I wanted to ask you and we probably should have started the conversation here. I wanted to ask you about the consumer. As you look at the broad swath of companies that you cover today, what's the state of the U.S. consumer in May of 2022?

10:11 - 11:05

Good question. And I think it's surprisingly. Been the case that it's stronger for longer than we might have expected. There are some initial cracks emerging in the strength of consumer spending, but overall, so far, it's trending way better than one might have thought. Even just looking at 2022 at the beginning of the year. Remember that in 2020 and 21, U.S. consumers got a pretty significant bump to their income from transfer payments in the form of stimulus checks, enhanced unemployment and various other forms of stimulus. So coming into this year, it was already going to be a hard compare for many retailers who had seen consumers spend a large chunk of those checks on their physical cars, given that people couldn't really spend much on services and experiences back during lockdowns.

11:05 - 11:48

Add to that that obviously we've got record inflation and gas prices are really high, and especially for the low end consumer where you had the biggest bump from stimulus payments, but also the biggest headwind given that energy tends to be something like 8% of their total spending versus half of that for the U.S. consumer overall. And you've got a pretty scary mix in terms of factors that could slow down spending. And yet spending has held up in aggregate really well. That's despite consumer sentiment not looking all that rosy. But most retailers have yet to report. But just based on commentary so far and government data on month on month retail sales, it seems to be holding up pretty well in aggregate.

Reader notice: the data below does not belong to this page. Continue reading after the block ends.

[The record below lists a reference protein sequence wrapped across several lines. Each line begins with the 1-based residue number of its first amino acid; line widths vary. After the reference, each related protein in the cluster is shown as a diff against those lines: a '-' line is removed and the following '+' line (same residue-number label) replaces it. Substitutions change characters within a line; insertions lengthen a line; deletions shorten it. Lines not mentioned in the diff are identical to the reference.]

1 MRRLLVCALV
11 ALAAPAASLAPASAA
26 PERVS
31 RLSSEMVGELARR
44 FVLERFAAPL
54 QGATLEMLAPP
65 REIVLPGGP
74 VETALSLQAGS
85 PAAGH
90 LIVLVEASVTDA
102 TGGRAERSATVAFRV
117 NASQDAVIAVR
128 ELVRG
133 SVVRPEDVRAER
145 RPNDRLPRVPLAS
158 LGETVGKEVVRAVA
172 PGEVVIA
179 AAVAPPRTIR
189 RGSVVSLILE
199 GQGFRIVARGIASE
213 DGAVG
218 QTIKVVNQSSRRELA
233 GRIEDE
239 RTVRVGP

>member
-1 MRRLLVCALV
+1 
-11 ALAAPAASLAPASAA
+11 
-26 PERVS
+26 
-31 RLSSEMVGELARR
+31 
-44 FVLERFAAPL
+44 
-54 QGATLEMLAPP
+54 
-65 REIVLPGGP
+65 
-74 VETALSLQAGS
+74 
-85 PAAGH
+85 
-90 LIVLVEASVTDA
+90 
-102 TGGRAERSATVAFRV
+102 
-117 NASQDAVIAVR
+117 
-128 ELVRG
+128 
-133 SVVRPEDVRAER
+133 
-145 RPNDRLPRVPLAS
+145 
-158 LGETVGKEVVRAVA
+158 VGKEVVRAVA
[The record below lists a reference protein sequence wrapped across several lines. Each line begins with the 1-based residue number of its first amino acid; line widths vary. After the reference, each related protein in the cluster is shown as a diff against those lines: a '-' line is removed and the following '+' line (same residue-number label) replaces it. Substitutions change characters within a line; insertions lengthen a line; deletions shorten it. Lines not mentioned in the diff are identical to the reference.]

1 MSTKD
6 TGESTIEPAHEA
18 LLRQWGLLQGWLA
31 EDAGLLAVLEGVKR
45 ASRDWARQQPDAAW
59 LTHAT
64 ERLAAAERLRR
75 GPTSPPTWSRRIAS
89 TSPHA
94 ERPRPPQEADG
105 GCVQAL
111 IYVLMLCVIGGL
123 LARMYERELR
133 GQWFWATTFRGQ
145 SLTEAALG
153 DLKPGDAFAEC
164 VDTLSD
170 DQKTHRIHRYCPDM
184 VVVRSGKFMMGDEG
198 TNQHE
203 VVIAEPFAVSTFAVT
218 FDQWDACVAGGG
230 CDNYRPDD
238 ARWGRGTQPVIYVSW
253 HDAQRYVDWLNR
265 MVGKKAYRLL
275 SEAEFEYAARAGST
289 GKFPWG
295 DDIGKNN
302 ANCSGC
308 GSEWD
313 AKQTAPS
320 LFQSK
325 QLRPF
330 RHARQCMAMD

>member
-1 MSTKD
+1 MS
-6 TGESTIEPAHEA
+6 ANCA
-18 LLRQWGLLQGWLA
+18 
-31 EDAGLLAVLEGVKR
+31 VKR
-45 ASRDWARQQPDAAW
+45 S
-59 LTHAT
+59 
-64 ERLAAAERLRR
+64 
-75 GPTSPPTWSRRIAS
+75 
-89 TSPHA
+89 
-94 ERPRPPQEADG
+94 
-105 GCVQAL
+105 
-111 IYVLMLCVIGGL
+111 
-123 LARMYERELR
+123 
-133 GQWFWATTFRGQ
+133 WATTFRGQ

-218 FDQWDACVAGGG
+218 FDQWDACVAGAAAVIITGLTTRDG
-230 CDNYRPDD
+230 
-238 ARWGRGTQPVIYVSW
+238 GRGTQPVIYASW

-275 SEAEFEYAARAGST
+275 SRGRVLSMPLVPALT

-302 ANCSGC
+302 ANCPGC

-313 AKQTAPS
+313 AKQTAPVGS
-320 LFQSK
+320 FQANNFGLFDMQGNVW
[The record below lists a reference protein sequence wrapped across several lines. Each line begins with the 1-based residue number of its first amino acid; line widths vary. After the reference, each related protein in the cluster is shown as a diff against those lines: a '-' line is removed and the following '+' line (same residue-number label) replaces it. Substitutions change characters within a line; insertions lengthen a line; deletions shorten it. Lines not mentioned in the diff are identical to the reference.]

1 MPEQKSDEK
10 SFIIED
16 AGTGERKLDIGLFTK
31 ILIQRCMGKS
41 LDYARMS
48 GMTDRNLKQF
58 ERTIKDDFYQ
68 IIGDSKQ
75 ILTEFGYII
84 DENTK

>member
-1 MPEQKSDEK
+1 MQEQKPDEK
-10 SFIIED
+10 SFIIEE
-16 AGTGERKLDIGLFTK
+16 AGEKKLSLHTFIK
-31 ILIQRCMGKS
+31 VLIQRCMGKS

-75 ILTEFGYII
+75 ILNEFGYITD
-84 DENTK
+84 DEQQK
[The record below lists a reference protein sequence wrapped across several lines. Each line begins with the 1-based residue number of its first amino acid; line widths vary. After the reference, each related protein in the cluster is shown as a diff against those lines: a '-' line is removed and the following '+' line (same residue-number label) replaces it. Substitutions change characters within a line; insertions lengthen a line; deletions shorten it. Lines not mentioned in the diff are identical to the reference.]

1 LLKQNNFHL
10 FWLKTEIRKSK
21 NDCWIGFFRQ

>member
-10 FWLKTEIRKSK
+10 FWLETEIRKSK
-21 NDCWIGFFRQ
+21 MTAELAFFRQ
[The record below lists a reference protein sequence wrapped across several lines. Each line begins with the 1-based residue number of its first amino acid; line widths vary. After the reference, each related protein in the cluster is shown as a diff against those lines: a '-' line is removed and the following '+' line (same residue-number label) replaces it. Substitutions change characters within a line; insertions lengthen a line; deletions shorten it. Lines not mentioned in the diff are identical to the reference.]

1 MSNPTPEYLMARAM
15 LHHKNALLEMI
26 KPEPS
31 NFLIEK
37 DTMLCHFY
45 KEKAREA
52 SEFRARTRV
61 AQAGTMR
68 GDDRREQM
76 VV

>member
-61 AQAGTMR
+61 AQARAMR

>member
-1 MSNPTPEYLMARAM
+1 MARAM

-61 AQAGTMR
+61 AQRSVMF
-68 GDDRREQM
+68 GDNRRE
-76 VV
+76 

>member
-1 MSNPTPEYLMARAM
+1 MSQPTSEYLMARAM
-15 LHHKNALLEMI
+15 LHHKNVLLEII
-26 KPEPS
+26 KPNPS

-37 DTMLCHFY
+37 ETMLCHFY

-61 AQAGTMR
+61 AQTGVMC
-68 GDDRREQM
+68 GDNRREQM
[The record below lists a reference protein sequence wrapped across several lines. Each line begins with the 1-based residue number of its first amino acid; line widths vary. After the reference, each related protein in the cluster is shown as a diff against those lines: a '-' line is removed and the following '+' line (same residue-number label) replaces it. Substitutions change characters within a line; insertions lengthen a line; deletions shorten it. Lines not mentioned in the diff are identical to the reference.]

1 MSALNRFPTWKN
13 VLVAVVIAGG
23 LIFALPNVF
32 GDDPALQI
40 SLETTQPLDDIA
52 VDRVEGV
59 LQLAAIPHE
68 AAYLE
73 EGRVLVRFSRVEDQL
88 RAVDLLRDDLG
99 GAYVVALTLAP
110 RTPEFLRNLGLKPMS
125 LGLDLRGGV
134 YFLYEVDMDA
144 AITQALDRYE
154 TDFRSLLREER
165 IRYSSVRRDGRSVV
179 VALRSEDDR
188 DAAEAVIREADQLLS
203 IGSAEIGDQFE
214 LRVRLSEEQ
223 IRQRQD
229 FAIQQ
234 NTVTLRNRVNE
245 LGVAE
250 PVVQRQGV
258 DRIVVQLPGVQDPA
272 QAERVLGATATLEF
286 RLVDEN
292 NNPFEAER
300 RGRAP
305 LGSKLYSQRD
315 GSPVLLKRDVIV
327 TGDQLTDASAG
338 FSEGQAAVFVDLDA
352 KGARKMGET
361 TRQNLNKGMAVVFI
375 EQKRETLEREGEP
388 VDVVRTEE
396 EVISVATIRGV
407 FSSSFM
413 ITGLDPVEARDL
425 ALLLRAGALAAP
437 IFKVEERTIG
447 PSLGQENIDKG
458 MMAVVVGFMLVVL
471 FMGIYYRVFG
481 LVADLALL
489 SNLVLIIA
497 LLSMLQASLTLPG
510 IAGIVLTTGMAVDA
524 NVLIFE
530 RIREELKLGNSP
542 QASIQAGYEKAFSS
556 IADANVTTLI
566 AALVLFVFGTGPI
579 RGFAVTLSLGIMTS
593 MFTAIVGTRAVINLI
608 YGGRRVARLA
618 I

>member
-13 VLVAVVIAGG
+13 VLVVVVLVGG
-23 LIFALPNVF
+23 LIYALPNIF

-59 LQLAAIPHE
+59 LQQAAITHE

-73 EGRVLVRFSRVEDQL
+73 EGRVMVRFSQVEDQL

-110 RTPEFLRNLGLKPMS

11:48 - 11:59

And so why is that? Is it because the labor market is so strong and everybody. I wouldn't say everybody. Right. But but unemployment is so low and wage increases are occurring or are there other drivers?

11:59 - 12:31

Yeah, I think the tight labor market and the wage increases, which are particularly high in lower wage occupations like leisure and retail, are certainly helping. Another piece of it probably is the excess savings that people had accumulated over the course of the last two years, which, depending on the income quintile, may or may not have been fully drawn down at this point. But there's also room to relever up the balance sheets, which appears to be happening right now. So all of that is helping support consumption likely.